Beowulf: Chapter 2

So, after nightfall, Grendel set out
For the lofty house, to see how the Ring-Danes
Were settling into it after their drink,
And there he came upon them, a company of the best
Asleep from their feasting, insensible to pain
And human sorrow. Suddenly then
The God-cursed brute was creating havoc:
Greedy and grim, he grabbed thirty men
From their resting places and rushed to his lair,
Flushed up and inflamed from the raid,
Blundering back with the butchered corpses.
Then as dawn brightened and the day broke
Grendel’s powers of destruction were plain:
Their wassail was over, they wept to heaven
And mourned under morning. Their mighty prince,
The storied leader, sat stricken and helpless,
Humiliated by the loss of his guard,
Bewildered and stunned, staring aghast
And the demon’s trail, in deep distress.
He was numb with grief, but got no respite
For one night later the merciless Grendel
Struck again with more gruesome murders.
Malignant by nature, he never showed remorse.
It was easy then to meet with a man
Shifting himself to a safer distance
To bed in the bothies, for who could be blind
To the evidence of his eyes, the obviousness
Of that hall-watcher’s hate? Whoever escaped
Kept a weather-eye open and moved away.
So Grendel ruled in defiance of right,
One against all, until the greatest house
In the world stood empty, a deserted wall stead.
For twelve winters, seasons of woe,
The lord of the Shieldings suffered under
His load of sorrow; and so, before long,
The news was known over the whole world.
Sad lays were sung about the beset king,
The vicious raids of Grendel,
His long and unrelenting feud,
Nothing but war; how he would never
Parley or make peace with any Dane
Nor stop his death-dealing nor pay the death-price.
No counsellor could ever expect
Fair reparation from those rabid hands.
All were endangered; young and old
Were hunted down by that dark death-shadow
Who lurked and swooped in the long nights
On the misty moors; nobody knows
Where these reavers from Hell roam on their errands.
So Grendel waged his lonely war,
Inflicting constant cruelties on the people,
Atrocious hurt. He took over Heorot,
Haunted the glittering hall after dark,
But the throne itself, the treasure-seat,
He was kept from approaching;; he was the Lord’s outcast.
These were hard times, heart-breaking
For the prince of the Shieldings; powerful counselors,
The highest in the land, would lend advice,
Plotting how best the bold defenders
Might resist and beat off sudden attacks.
Sometimes at pagan shrines they vowed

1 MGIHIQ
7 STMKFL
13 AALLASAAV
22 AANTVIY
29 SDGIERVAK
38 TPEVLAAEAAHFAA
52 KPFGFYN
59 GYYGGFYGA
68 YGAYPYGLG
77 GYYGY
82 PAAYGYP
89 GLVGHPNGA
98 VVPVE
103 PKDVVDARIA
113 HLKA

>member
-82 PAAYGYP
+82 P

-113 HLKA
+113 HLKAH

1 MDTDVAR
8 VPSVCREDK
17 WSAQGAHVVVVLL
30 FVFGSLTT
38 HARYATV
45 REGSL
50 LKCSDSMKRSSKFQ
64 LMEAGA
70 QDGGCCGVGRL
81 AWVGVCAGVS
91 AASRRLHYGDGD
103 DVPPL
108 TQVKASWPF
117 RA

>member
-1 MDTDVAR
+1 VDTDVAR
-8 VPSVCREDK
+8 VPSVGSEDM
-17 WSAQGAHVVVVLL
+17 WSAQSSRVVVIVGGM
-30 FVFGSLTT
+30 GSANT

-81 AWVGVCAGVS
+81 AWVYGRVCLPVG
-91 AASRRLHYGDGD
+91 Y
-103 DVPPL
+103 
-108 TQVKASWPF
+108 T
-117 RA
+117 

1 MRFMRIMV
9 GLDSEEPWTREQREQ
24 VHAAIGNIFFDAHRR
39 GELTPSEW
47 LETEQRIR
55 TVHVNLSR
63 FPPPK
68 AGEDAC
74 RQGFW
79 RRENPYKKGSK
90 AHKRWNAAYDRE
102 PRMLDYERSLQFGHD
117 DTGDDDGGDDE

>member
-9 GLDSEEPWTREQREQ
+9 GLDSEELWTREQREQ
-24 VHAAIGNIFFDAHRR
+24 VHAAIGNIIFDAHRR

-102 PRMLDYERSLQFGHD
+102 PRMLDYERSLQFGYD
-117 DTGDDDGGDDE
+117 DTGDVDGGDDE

Offering to idols, swore oaths
That the killer of souls might come to their aid
And save the people. That was their way,
Their heathenish hope; deep in their hearts
They remembered Hell. The Almighty Judge
Of good deeds and bad, the Lord God,
Head of the Heavens and High King of the World,
Was unknown to them. Oh, cursed is he
Who in time of trouble had to thrust his soul
In the fire’s embrace, forfeiting help;
He has nowhere to turn. But blessed is he
Who after death can approach the Lord
And find friendship in the Father’s embrace.
So that troubled time continued, woe
That never stopped, steady affliction
For Halfdane’s son, too hard an ordeal.
There was panic after dark, people endured
Raids in the night, riven by terror.
When he heard about Grendel, Hygelac’s thane
Was on home ground, over in Geatland.
There was no one else like him alive.
In his day, he was the mightiest man on earth,
High-born and powerful. He ordered a boat
That would ply the waves. He announced his plan:
To sail the swan’s roads and search out that king,
The famous prince who needed defenders.
Nobody tried to keep him from going,
No elder denied him, dear as he was to them.
Instead, they inspected omens and spurred
His ambition to go, whilst he moved about
Like the leader he was, enlisting men,
The best he could find; with fourteen others
The warrior boarded the boat as captain,
A canny pilot along coast and currents.
Time went by, the boat was on water,
In close under the cliffs.
Men climbed eagerly up the gangplank,
Sand churned in surf, shining war-gear
In the vessel’s hold, then heaved out,
Away with a will in their wood-wreathed ship.
Over the waves, with the wind behind her
And foam at her neck, she flew like a bird
Until her curved prow had covered the distance
And on the following day, at the due hour,
Those seafarers sighted land,
Sunlit cliffs, sheer crags
And looming headlands, the landfall they sought.
It was the end of their voyage and the Geats vaulted
Over the side, out on to the sand,
And moored their ship. There was a clash of mail
And a thresh of gear. They thanked God
For that easy crossing on a calm sea.